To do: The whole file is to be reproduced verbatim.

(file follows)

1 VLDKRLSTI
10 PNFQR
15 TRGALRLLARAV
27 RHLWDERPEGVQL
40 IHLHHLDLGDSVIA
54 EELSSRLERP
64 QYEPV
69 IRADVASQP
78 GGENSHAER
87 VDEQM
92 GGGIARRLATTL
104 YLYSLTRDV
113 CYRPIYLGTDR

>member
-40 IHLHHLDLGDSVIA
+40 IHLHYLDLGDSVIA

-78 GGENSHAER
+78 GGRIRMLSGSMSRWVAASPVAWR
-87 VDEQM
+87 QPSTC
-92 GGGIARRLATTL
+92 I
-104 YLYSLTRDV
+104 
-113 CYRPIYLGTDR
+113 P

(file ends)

1 VLDKRLSTI
10 PNFQR
15 TRGALRLLARAV
27 RHLWDERPEGVQL
40 IHLHHLDLGDSVIA
54 EELSSRLERP
64 QYEPV
69 IRADVASQP
78 GGENSHAER
87 VDEQM
92 GGGIARRLATTL
104 YLYSLTRDV
113 CYRPIYLGTDR

>member
-40 IHLHHLDLGDSVIA
+40 IHLHYLDLGDSVIA

-78 GGENSHAER
+78 GGRIRMLSGSMSRWVAASPVAWR
-87 VDEQM
+87 QPSTC
-92 GGGIARRLATTL
+92 I
-104 YLYSLTRDV
+104 
-113 CYRPIYLGTDR
+113 P